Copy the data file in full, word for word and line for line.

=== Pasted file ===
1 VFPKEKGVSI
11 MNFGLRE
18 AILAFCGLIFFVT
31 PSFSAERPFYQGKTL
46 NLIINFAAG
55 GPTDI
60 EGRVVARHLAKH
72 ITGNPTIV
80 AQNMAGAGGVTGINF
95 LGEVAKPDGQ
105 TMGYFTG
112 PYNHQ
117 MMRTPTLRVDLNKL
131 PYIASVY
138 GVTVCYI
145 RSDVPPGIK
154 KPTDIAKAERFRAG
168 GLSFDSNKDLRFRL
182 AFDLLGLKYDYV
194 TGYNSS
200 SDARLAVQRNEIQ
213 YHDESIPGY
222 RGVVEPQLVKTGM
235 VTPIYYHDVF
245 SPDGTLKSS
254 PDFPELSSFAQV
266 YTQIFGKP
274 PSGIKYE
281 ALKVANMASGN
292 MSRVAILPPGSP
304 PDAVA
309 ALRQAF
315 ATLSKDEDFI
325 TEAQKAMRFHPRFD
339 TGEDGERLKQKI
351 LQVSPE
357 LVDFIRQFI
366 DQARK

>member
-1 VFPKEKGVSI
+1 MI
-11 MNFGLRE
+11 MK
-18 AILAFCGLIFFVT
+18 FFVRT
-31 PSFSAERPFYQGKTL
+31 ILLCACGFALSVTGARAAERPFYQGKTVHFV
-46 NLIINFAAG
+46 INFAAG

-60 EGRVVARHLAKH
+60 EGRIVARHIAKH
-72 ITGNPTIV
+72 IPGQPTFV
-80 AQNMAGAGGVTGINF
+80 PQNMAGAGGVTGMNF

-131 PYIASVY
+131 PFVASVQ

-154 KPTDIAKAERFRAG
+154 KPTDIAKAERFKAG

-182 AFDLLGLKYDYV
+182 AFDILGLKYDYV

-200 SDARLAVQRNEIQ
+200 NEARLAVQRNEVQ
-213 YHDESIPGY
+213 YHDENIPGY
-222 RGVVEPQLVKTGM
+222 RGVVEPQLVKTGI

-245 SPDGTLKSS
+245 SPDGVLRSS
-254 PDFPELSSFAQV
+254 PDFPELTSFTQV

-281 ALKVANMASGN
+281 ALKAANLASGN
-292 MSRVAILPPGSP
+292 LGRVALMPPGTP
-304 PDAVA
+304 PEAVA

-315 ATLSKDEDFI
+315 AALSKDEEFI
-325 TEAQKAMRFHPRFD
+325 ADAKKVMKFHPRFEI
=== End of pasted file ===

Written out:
1 VFPKEKGVSI
11 MNFGLRE
18 AILAFCGLIFFVT
31 PSFSAERPFYQGKTL
46 NLIINFAAG
55 GPTDI
60 EGRVVARHLAKH
72 ITGNPTIV
80 AQNMAGAGGVTGINF
95 LGEVAKPDGQ
105 TMGYFTG
112 PYNHQ
117 MMRTPTLRVDLNKL
131 PYIASVY
138 GVTVCYI
145 RSDVPPGIK
154 KPTDIAKAERFRAG
168 GLSFDSNKDLRFRL
182 AFDLLGLKYDYV
194 TGYNSS
200 SDARLAVQRNEIQ
213 YHDESIPGY
222 RGVVEPQLVKTGM
235 VTPIYYHDVF
245 SPDGTLKSS
254 PDFPELSSFAQV
266 YTQIFGKP
274 PSGIKYE
281 ALKVANMASGN
292 MSRVAILPPGSP
304 PDAVA
309 ALRQAF
315 ATLSKDEDFI
325 TEAQKAMRFHPRFD
339 TGEDGERLKQKI
351 LQVSPE
357 LVDFIRQFI
366 DQARK

>member
-1 VFPKEKGVSI
+1 MI
-11 MNFGLRE
+11 MK
-18 AILAFCGLIFFVT
+18 FFVRT
-31 PSFSAERPFYQGKTL
+31 ILLCACGFALSVTGARAAERPFYQGKTVHFV
-46 NLIINFAAG
+46 INFAAG

-60 EGRVVARHLAKH
+60 EGRIVARHIAKH
-72 ITGNPTIV
+72 IPGQPTFV
-80 AQNMAGAGGVTGINF
+80 PQNMAGAGGVTGMNF

-131 PYIASVY
+131 PFVASVQ

-154 KPTDIAKAERFRAG
+154 KPTDIAKAERFKAG

-182 AFDLLGLKYDYV
+182 AFDILGLKYDYV

-200 SDARLAVQRNEIQ
+200 NEARLAVQRNEVQ
-213 YHDESIPGY
+213 YHDENIPGY
-222 RGVVEPQLVKTGM
+222 RGVVEPQLVKTGI

-245 SPDGTLKSS
+245 SPDGVLRSS
-254 PDFPELSSFAQV
+254 PDFPELTSFTQV

-281 ALKVANMASGN
+281 ALKAANLASGN
-292 MSRVAILPPGSP
+292 LGRVALMPPGTP
-304 PDAVA
+304 PEAVA

-315 ATLSKDEDFI
+315 AALSKDEEFI
-325 TEAQKAMRFHPRFD
+325 ADAKKVMKFHPRFEI